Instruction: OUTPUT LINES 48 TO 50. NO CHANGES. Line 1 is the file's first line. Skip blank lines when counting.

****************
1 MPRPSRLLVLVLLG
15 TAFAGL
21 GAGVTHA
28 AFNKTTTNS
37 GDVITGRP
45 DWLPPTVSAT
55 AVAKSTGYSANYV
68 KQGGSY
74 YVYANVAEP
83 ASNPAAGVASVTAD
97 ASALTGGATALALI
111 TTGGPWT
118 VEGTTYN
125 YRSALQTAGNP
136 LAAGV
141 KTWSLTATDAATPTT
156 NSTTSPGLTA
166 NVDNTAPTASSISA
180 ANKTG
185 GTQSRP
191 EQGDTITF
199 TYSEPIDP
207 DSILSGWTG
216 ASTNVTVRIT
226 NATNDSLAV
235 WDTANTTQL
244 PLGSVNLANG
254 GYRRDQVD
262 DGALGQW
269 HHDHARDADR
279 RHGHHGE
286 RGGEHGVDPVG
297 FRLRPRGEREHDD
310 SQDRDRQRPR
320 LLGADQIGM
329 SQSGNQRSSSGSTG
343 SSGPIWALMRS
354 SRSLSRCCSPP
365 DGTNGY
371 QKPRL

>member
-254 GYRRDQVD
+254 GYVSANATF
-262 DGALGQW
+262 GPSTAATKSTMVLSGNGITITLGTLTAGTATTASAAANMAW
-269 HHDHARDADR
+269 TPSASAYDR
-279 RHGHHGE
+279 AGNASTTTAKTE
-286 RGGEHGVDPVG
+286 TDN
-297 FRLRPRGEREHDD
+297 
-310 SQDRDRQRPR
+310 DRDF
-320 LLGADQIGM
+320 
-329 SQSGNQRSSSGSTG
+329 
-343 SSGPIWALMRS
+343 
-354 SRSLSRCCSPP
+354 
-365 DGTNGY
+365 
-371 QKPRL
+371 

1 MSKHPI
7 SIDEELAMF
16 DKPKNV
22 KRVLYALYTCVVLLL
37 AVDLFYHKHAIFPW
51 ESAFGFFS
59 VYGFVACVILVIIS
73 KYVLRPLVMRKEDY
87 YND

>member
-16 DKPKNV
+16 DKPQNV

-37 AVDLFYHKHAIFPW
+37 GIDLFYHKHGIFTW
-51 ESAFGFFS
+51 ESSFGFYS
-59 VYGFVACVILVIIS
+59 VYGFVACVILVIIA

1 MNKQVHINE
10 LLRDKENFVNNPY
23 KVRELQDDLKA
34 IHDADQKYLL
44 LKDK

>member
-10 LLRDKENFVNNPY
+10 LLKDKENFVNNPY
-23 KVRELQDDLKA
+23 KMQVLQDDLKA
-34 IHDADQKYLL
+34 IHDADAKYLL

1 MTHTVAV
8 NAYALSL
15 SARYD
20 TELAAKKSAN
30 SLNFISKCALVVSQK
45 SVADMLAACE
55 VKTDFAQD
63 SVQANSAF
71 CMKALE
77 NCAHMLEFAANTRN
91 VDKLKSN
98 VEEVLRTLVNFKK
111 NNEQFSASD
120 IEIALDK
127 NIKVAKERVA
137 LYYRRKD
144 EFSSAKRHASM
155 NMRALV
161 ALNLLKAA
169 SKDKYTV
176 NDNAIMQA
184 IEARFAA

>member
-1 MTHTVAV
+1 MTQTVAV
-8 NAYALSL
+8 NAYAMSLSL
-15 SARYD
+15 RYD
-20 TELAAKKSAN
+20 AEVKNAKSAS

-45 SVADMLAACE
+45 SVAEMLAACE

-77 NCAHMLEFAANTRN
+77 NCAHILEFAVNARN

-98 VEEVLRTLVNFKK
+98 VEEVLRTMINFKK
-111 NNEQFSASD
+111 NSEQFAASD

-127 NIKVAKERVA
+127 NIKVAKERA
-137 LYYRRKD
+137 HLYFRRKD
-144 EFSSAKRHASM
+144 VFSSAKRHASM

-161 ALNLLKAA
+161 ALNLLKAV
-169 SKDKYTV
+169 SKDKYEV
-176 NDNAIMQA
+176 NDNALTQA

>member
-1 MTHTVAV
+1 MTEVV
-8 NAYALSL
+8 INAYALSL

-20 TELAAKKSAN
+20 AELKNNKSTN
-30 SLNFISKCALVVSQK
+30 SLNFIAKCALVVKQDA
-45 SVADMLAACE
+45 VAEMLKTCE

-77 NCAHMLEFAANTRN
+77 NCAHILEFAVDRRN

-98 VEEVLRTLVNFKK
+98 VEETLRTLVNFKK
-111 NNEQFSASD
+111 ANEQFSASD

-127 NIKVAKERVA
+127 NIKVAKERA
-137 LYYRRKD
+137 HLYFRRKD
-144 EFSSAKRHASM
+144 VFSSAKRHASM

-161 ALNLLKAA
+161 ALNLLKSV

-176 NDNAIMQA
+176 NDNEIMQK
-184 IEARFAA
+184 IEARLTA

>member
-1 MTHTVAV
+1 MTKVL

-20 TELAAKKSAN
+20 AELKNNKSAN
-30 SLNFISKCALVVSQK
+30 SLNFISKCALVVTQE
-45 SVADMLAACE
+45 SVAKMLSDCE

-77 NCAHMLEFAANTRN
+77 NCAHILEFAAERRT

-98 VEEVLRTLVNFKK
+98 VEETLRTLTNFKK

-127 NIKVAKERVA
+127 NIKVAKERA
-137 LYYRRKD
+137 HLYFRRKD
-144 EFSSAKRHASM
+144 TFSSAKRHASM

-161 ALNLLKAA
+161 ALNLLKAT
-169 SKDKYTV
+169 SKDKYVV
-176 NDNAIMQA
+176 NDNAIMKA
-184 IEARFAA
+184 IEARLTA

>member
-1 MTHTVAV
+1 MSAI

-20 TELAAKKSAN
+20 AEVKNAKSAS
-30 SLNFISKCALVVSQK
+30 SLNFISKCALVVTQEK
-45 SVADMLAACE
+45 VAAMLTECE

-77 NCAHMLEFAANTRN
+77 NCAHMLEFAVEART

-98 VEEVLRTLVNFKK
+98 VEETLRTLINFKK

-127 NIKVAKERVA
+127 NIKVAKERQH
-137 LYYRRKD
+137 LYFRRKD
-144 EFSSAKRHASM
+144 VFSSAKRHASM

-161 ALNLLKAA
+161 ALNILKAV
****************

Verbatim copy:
-279 RHGHHGE
+279 AGNASTTTAKTE
-286 RGGEHGVDPVG